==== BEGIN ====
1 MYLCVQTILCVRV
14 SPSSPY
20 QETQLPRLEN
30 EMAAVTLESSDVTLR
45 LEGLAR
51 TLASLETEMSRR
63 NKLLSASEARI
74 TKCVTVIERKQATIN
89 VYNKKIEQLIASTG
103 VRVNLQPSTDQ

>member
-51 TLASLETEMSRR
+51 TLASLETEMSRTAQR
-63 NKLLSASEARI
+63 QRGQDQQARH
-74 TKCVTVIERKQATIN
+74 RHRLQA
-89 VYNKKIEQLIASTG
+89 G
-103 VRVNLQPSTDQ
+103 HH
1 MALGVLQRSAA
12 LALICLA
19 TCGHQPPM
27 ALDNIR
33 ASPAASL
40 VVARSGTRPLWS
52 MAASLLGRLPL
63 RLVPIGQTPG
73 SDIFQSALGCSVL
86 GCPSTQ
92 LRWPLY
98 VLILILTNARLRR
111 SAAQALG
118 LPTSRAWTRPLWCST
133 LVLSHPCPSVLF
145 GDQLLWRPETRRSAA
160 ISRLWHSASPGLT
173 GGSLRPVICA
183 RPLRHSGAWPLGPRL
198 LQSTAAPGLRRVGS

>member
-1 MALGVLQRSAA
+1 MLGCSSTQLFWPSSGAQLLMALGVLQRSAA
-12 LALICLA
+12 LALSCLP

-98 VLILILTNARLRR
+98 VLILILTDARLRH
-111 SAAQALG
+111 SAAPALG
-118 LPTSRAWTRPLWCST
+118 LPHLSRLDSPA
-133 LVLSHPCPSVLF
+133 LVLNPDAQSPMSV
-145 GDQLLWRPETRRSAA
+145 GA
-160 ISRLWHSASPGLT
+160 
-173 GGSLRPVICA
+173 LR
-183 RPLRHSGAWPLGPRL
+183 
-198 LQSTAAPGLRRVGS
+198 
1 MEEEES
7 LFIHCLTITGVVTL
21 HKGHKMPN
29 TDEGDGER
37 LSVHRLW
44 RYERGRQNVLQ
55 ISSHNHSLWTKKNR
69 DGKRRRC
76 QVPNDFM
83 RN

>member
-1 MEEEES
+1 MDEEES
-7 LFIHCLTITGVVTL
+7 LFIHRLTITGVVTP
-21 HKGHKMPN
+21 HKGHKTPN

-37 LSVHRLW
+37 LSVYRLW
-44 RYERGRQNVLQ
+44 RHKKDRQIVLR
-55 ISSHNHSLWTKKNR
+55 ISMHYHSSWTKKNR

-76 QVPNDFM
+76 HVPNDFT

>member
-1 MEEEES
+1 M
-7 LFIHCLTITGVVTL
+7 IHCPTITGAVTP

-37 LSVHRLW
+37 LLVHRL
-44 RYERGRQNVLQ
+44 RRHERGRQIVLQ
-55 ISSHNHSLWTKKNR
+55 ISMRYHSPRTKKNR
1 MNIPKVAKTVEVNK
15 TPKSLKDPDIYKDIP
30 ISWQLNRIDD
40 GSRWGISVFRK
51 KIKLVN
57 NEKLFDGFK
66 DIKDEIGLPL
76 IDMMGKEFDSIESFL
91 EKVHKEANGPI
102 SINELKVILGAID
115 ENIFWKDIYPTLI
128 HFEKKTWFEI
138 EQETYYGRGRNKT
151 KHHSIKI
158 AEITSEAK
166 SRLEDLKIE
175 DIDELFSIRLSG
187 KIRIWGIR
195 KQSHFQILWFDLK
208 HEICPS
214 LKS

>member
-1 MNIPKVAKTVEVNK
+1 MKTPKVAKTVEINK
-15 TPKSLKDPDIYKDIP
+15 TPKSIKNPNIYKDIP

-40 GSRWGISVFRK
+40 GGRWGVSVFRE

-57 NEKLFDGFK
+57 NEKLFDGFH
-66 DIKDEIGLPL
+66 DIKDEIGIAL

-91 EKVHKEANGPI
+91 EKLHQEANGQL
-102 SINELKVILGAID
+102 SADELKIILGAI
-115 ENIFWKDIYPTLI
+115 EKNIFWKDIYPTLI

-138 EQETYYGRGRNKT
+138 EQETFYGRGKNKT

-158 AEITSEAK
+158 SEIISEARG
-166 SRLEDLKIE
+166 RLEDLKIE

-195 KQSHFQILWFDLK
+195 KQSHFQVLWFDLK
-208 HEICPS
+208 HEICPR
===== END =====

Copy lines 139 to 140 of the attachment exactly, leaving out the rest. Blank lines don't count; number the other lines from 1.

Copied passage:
-138 EQETYYGRGRNKT
+138 EQETFYGRGKNKT